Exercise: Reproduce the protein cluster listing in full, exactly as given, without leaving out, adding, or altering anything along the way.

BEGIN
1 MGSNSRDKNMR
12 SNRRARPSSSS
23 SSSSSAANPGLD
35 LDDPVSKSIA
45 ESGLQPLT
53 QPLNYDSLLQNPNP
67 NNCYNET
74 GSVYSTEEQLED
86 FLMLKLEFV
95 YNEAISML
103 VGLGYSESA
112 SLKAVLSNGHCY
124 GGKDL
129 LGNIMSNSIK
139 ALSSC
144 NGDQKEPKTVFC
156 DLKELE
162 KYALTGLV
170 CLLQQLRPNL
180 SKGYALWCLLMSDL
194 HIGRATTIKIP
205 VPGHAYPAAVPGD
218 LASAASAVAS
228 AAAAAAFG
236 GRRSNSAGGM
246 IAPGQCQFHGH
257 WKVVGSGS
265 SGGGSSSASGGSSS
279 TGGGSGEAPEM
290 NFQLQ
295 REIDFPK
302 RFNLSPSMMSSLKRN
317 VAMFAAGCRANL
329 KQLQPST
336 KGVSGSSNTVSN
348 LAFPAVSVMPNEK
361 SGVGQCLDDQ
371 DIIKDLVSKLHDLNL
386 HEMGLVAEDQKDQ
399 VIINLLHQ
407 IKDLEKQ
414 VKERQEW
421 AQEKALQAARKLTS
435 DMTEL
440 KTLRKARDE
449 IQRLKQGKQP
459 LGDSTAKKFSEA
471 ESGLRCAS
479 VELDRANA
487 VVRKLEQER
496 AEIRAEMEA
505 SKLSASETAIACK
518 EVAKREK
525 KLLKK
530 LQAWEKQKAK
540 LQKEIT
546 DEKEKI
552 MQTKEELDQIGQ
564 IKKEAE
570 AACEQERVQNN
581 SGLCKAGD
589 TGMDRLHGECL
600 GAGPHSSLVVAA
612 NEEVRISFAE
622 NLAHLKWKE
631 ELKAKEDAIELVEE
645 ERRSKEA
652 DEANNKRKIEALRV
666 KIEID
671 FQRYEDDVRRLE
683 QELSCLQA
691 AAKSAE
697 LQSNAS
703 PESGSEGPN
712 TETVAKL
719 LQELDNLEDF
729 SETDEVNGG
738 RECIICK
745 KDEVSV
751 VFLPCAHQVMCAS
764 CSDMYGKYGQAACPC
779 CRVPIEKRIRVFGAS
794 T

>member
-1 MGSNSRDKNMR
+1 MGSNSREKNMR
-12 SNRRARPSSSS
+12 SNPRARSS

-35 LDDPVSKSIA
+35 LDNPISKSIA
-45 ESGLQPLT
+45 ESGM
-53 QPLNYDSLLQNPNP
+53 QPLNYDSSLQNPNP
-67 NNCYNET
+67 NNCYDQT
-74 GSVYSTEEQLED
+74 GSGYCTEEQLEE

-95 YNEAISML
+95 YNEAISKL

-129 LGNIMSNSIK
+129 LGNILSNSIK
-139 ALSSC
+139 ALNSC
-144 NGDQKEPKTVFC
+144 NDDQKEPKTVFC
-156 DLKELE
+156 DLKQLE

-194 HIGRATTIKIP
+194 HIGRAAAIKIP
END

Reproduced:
1 MGSNSRDKNMR
12 SNRRARPSSSS
23 SSSSSAANPGLD
35 LDDPVSKSIA
45 ESGLQPLT
53 QPLNYDSLLQNPNP
67 NNCYNET
74 GSVYSTEEQLED
86 FLMLKLEFV
95 YNEAISML
103 VGLGYSESA
112 SLKAVLSNGHCY
124 GGKDL
129 LGNIMSNSIK
139 ALSSC
144 NGDQKEPKTVFC
156 DLKELE
162 KYALTGLV
170 CLLQQLRPNL
180 SKGYALWCLLMSDL
194 HIGRATTIKIP
205 VPGHAYPAAVPGD
218 LASAASAVAS
228 AAAAAAFG
236 GRRSNSAGGM
246 IAPGQCQFHGH
257 WKVVGSGS
265 SGGGSSSASGGSSS
279 TGGGSGEAPEM
290 NFQLQ
295 REIDFPK
302 RFNLSPSMMSSLKRN
317 VAMFAAGCRANL
329 KQLQPST
336 KGVSGSSNTVSN
348 LAFPAVSVMPNEK
361 SGVGQCLDDQ
371 DIIKDLVSKLHDLNL
386 HEMGLVAEDQKDQ
399 VIINLLHQ
407 IKDLEKQ
414 VKERQEW
421 AQEKALQAARKLTS
435 DMTEL
440 KTLRKARDE
449 IQRLKQGKQP
459 LGDSTAKKFSEA
471 ESGLRCAS
479 VELDRANA
487 VVRKLEQER
496 AEIRAEMEA
505 SKLSASETAIACK
518 EVAKREK
525 KLLKK
530 LQAWEKQKAK
540 LQKEIT
546 DEKEKI
552 MQTKEELDQIGQ
564 IKKEAE
570 AACEQERVQNN
581 SGLCKAGD
589 TGMDRLHGECL
600 GAGPHSSLVVAA
612 NEEVRISFAE
622 NLAHLKWKE
631 ELKAKEDAIELVEE
645 ERRSKEA
652 DEANNKRKIEALRV
666 KIEID
671 FQRYEDDVRRLE
683 QELSCLQA
691 AAKSAE
697 LQSNAS
703 PESGSEGPN
712 TETVAKL
719 LQELDNLEDF
729 SETDEVNGG
738 RECIICK
745 KDEVSV
751 VFLPCAHQVMCAS
764 CSDMYGKYGQAACPC
779 CRVPIEKRIRVFGAS
794 T

>member
-1 MGSNSRDKNMR
+1 MGSNSREKNMR
-12 SNRRARPSSSS
+12 SNPRARSS

-35 LDDPVSKSIA
+35 LDNPISKSIA
-45 ESGLQPLT
+45 ESGM
-53 QPLNYDSLLQNPNP
+53 QPLNYDSSLQNPNP
-67 NNCYNET
+67 NNCYDQT
-74 GSVYSTEEQLED
+74 GSGYCTEEQLEE

-95 YNEAISML
+95 YNEAISKL

-129 LGNIMSNSIK
+129 LGNILSNSIK
-139 ALSSC
+139 ALNSC
-144 NGDQKEPKTVFC
+144 NDDQKEPKTVFC
-156 DLKELE
+156 DLKQLE

-194 HIGRATTIKIP
+194 HIGRAAAIKIP